By Lisa Flueckiger, Contributing Reporter
RIO DE JANEIRO, BRAZIL – A study by the Inter-American Development Bank (IADB) shows that Brazilian companies need to work more than their counterparts around the world to pay their taxes. A middle-sized company has to work 2,600 hours to be able to afford its contributions to the government, according to data from the international organization.
The study compiled a ranking of almost all countries in the world, comparing the time it takes companies to generate the revenue to pay taxes. Brazil, traditionally known for imposing a heavy tax load on workers and companies, came in last, rounding out the list at 183rd.
On average, companies in Latin America and the Caribbean work 503 hours to pay their taxes. This is significantly less than in Brazil. Belize and Colombia are the countries where companies work the least for their taxes, with 147 and 208 hours, respectively. That means that a Brazilian company needs to work more than twelve times more for their contribution to the government than a Colombian company.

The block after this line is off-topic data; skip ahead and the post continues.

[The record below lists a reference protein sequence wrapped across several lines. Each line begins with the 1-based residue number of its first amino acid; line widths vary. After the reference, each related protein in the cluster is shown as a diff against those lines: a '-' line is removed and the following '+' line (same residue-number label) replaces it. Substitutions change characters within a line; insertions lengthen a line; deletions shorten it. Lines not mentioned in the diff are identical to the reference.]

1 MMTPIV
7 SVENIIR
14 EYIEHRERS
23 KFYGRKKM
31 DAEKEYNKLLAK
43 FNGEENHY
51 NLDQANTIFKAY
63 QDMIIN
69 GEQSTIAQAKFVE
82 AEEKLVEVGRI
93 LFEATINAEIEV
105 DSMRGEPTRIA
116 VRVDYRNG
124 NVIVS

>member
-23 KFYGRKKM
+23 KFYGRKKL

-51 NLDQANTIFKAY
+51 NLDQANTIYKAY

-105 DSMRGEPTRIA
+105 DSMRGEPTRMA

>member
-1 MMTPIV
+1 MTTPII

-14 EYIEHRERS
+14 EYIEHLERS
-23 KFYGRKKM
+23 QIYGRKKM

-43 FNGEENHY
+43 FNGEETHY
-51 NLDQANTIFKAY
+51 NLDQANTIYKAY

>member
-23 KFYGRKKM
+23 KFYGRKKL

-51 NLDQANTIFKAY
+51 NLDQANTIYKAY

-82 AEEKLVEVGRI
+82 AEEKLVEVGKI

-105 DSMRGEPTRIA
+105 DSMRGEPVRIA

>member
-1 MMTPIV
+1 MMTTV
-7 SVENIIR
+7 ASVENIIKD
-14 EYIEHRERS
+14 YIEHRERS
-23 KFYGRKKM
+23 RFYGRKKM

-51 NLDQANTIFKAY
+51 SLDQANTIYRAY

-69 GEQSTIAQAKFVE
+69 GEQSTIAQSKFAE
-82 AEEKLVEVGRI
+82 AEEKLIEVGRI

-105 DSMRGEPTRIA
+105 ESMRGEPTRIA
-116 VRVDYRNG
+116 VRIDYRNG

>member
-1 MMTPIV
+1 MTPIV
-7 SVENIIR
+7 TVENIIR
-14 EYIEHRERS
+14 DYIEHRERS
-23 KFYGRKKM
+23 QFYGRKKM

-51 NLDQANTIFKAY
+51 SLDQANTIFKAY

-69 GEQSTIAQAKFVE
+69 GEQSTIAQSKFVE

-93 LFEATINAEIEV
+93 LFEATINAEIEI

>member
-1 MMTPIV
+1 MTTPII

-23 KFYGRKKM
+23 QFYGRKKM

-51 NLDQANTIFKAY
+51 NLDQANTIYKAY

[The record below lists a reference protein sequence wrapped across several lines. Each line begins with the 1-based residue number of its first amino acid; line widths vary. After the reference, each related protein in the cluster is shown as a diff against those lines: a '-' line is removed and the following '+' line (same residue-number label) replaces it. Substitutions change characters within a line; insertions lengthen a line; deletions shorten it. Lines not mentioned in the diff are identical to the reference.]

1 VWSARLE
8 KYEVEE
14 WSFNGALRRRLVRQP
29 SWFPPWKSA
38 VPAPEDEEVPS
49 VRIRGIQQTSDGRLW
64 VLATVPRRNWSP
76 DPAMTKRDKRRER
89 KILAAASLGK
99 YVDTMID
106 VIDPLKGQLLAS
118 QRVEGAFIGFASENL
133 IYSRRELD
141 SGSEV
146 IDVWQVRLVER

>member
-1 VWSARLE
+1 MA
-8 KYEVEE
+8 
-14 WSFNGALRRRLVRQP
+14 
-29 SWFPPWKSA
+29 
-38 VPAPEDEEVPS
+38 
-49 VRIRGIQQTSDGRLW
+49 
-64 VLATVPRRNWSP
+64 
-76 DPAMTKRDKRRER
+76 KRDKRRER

On the other hand, the study points out that the Receita Federal (Federal Revenue), the organization in charge of tax collection in Brazil, has been internationally recognized for its technical capabilities and good performance indicators, as well as its modernity.
Generally, countries in Latin America and the Caribbean have a low tax load, which comes in at around 17.5 percent of GDP on average, compared to 24.1 percent of GDP in Eastern Europe and 25.4 percent of GDP in the OECD countries.
This means employees also need to work for several hours to pay taxes levied on wages in Brazil. In order to pay income taxes, known as Carnê-Leão, which are collected on a monthly basis, a Brazilian with a salary of R$5,000 had to work a total of 27 days in 2012. To pay the entire tax load of federal, state and municipal taxes, every Brazilian needs to work on average four months and 29 days. This gives Brazil the last spot on a ranking that compares the amount of taxes imposed with benefits received and quality of life.
Read more (in Portuguese).
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